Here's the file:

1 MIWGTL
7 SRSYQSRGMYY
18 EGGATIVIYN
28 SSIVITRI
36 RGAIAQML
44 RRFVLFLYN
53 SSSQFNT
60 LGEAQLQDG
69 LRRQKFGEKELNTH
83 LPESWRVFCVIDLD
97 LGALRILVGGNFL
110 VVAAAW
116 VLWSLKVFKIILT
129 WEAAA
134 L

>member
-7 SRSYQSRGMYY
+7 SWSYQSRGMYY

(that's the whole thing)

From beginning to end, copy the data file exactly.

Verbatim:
1 MIWGTL
7 SRSYQSRGMYY
18 EGGATIVIYN
28 SSIVITRI
36 RGAIAQML
44 RRFVLFLYN
53 SSSQFNT
60 LGEAQLQDG
69 LRRQKFGEKELNTH
83 LPESWRVFCVIDLD
97 LGALRILVGGNFL
110 VVAAAW
116 VLWSLKVFKIILT
129 WEAAA
134 L

>member
-7 SRSYQSRGMYY
+7 SWSYQSRGMYY